Cosmic Insurance Corp Ltd v Khoo Chiang Poh

JurisdictionUK Non-devolved
CourtPrivy Council
JudgeLord Edmund-Davies
Judgment Date15 October 1980
Neutral Citation[1980] SGPC 5
Citation[1980] SGPC 5
Published date19 September 2003
Date15 October 1980
Docket NumberPrivy Council Appeal No 13 of
Defendant CounselRespondent ex parte
Plaintiff CounselChristopher Clarke (Linklaters & Paines)

This appeal is brought from a judgment of the Court of Appeal in Singapore (Chua, Choor Singh and Rajah JJ) dated 20 July 1977, leave to appeal having been granted by that court on 13 October 1977. By their judgment the Court of Appeal allowed an appeal by the respondent from a judgment of the High Court of Singapore, Kulasekaram J dated 25 February 1976 in favour of the appellants. The respondent as plaintiff had brought an action against the appellants as defendants in the High Court for damages for breach of an alleged contract of service as managing director of the appellants, claimed to have been in writing and dated 15 August 1971. That alleged contract was said to have been contained in a letter which the appellants admitted had been sent to H. T. Sam & Co, a firm of advocates and solicitors in Singapore dated 15 August 1971 and signed by the twelve promoters of the appellants, of whom the respondent was one. The respondent claimed that by that letter the appellants agreed in writing to appoint him as their managing director for life. The appellants by their defence pleaded, inter alia, that if, which they did not accept, that letter amounted to such an agreement, it was not binding upon them since those promoters were not and could not have been the appellants` agents to make such an agreement on the appellants` behalf, the appellants not having been incorporated in Singapore until 16 September 1971. Though the point was not expressly pleaded by the respondent in his reply, he sought to answer that defence by reliance upon s 35(1) of the Companies Act 1967, as amended, of Singapore.

This being the principal issue between the parties it was agreed between counsel when the trial began before the learned trial judge, that he should be asked to determine two preliminary questions is a matter of law.
The first was whether the letter of 15 August 1971, to which their Lordships have already referred, `constituted a pre-incorporation contract between the plaintiff on the one hand and the remaining 11 persons on the other hand, as agents for the defendants, - the defendants having been subsequently incorporated on 16 September 1971`. The second was whether, if that letter constituted such a contract, `the said contract was ratified by the defendants by resolutions of the defendants` directors passed on 26 September 1971`.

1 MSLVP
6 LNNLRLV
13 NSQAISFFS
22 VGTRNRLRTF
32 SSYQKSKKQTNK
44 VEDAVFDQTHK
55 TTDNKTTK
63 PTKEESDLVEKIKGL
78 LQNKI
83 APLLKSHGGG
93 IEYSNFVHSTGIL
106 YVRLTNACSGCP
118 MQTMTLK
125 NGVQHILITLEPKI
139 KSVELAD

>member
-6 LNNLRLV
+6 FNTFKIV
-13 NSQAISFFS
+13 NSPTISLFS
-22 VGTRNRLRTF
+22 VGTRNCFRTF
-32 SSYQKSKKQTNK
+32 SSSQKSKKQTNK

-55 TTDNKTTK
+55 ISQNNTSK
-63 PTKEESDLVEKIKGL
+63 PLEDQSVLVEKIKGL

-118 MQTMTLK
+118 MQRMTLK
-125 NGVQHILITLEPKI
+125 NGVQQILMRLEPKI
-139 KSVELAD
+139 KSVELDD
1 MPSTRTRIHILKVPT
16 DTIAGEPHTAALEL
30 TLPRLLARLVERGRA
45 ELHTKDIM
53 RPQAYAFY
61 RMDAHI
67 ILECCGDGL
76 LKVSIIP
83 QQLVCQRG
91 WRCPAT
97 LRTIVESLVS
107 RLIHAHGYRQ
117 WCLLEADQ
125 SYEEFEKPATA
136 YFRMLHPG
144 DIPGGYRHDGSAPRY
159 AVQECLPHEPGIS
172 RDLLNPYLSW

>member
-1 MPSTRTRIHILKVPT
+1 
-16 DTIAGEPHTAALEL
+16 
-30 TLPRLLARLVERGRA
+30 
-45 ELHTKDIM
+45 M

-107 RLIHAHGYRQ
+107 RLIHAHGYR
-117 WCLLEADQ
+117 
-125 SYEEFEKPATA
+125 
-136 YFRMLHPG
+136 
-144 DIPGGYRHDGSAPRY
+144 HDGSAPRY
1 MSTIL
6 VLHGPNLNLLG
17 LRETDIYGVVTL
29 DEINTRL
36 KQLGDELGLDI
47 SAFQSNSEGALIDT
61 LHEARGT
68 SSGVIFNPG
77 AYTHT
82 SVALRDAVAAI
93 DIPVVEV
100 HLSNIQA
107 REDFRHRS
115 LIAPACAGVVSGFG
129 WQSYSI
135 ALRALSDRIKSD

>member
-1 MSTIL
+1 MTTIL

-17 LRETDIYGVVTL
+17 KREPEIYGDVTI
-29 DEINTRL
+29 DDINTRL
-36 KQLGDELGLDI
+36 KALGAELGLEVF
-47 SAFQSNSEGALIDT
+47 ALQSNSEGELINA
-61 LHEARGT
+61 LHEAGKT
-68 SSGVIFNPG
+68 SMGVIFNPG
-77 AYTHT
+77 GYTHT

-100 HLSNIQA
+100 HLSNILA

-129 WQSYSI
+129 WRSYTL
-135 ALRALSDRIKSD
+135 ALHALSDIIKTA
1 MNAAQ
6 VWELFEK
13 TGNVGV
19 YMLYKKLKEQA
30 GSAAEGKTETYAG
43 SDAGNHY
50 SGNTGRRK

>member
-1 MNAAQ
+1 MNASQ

That last-mentioned resolution was the second of twenty-three resolutions passed at the first board meeting of the directors of the appellants held in Singapore on 26 September 1971, ten days after the date of the appellants` incorporation.
The resolution read thus:

Resolved that Mr Khoo Chiang Poh be appointed managing director and holds office for life in accordance to the Articles and Memorandum of Association and is responsible to the board of directors.



Their Lordships would observe at this juncture that at no time did the respondent aver in his pleadings or in the courts below that the terms of his contract of employment as managing director of the appellants, which must undoubtedly have existed since he served the appellants as managing director until he was subsequently removed by them by resolution dated 30 November 1973, were contained in the resolution of 26 September 1971.
Nor was there any reference to that resolution in the text of the first of the two preliminary issues as being the foundation of any contract of employment of the respondent by the appellants.

The learned trial judge decided both those preliminary issues in favour of the appellants.
As he recognised, in view of his decision upon the first, strictly the second did not arise. But helpfully he determined both issues. The respondent appealed to the Court of Appeal who answered both questions in the affirmative, thus reversing the decision of the learned trial judge, the restoration of whose judgment the appellants now seek. Though the respondent was represented both before the learned trial judge and in the Court of Appeal he was not represented nor did he appear in person before their Lordships` board. Learned counsel for the appellants read their Lordships a letter that made it clear that the respondent was well aware of his rights but had...

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